Hand: Metrical Inscription (31v), BL Cotton Claudius A.iii, fols. 31–86 and 106–50
- Metrical Inscription (31v)
- BL Cotton Claudius A.iii, fols. 31–86 and 106–50
- Saec. x/xi
- Worcester or York
Stokes, English Vernacular Script, ca 990–ca 1035, Vol. 2 (PhD Thesis, University of Cambridge, 2006)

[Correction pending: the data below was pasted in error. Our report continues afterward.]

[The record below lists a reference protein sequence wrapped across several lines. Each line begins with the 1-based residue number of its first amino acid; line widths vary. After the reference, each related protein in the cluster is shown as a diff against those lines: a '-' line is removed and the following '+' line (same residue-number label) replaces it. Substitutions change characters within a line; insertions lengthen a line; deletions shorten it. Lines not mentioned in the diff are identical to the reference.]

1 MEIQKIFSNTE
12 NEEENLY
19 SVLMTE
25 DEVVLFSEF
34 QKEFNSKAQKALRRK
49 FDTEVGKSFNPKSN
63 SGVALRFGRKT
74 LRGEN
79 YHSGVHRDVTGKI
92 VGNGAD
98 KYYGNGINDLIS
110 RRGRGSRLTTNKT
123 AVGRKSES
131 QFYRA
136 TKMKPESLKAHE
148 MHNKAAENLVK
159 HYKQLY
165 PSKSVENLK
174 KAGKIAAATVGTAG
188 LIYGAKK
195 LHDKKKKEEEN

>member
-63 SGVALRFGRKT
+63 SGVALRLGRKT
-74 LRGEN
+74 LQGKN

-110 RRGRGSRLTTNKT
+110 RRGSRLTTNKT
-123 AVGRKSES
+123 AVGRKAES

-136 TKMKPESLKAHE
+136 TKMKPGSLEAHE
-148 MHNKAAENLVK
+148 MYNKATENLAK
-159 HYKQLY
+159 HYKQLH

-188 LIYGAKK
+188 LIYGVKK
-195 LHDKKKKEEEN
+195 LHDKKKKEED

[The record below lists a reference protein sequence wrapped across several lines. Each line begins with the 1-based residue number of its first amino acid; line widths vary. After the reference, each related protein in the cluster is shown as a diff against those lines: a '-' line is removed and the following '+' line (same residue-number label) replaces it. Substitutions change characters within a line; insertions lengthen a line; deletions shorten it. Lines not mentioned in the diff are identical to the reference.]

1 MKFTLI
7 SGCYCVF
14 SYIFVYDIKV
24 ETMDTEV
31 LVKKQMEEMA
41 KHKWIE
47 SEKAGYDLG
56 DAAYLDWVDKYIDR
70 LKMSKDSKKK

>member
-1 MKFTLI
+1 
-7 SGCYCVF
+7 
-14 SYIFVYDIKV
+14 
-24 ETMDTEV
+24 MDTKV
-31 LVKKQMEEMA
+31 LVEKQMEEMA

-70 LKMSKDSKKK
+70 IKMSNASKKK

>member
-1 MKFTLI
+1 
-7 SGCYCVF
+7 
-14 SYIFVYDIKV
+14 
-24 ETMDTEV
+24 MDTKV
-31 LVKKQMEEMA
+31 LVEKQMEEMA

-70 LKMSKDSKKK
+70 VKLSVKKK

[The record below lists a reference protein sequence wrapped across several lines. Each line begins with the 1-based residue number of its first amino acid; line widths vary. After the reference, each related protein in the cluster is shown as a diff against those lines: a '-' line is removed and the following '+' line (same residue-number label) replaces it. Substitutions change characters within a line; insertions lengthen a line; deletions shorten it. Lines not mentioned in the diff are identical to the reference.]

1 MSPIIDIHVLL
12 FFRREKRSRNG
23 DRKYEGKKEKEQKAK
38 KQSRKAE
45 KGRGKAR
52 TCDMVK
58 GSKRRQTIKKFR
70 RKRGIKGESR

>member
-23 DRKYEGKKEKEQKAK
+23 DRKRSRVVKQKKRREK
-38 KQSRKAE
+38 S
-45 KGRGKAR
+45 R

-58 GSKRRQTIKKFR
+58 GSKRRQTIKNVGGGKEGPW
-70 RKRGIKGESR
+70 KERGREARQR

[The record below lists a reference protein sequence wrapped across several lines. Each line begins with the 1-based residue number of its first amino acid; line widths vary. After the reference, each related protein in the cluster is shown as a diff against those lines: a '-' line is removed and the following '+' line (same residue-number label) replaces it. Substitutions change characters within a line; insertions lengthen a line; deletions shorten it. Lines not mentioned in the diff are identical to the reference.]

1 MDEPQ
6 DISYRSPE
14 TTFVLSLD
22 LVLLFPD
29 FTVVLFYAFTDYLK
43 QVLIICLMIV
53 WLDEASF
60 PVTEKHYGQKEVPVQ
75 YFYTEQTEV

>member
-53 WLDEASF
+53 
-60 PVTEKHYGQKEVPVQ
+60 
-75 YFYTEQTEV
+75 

This relatively neat script was written with a somewhat rounded pen and has a somewhat spaced appearance, but the letter-forms and proportions are close to square. Ascenders are thick, usually longer than minims, and are slightly tapering but have wedges. Descenders are also thick and straight but are usually quite short. Minims are short, fairly straight, though not especially upright, and have small approach-strokes and small feet. The top of a was formed with an approximately straight horizontal stroke which turns sharply downwards to form the back, and the back often descends slightly below the base-line before curving up again; the bowl was closed with a much more rounded stroke forming the right and bottom and does not reach down as far as the back. A similar form was used for æ, the hook of which is always round and high, and the tongue more or less horizontal. Horned c and e were used throughout. Like æ, the hook of e is always high but tends to be more angular, and the tongue is angled up when in ligature with a following minim or descender. The back of d is long, straight, and angled at about 40°. The tongue of f is long, straight, and slightly above cue-height. The mid-section of g hangs from the left, and the tail is a relatively straight stroke angled back to the right at about 30–45° and then closed in a small loop. The top of g is normally flat but is once ~-shaped and once extended and turned up at the end of a line. The shoulders of h, m, and n are neither especially rounded nor angular: they all begin below cue-height, are relatively straight and angled up at about 30°, then turn down smoothly and with a slight bulge in the stroke. In contrast, r is much more rounded, although with a larger foot, and has a short descender. Only round s is found, the lower curve of which is small. The top of t can be extended and turned up at the tip: this form is found once at the end of the line and once initially (lines 14 and 4, respectively). The conventional distinction between þ and ð was partially followed: ð appears once medially and once finally (wurðe, line 4; þureð, line 3), and þ was only used initially except once (fremaþ, line 13). The construction of ð is very much like that of d, except perhaps for a slightly longer back, and the through-stroke is straight, barely extends through the back, reaches some distance to the right, and has no hook at either end. Straight-limbed dotted y was used throughout, the right branch of which is hooked left and the tail thickened slightly. The top of 7 is hooked on the left and curves up on the right, and the down-stroke turns slightly left.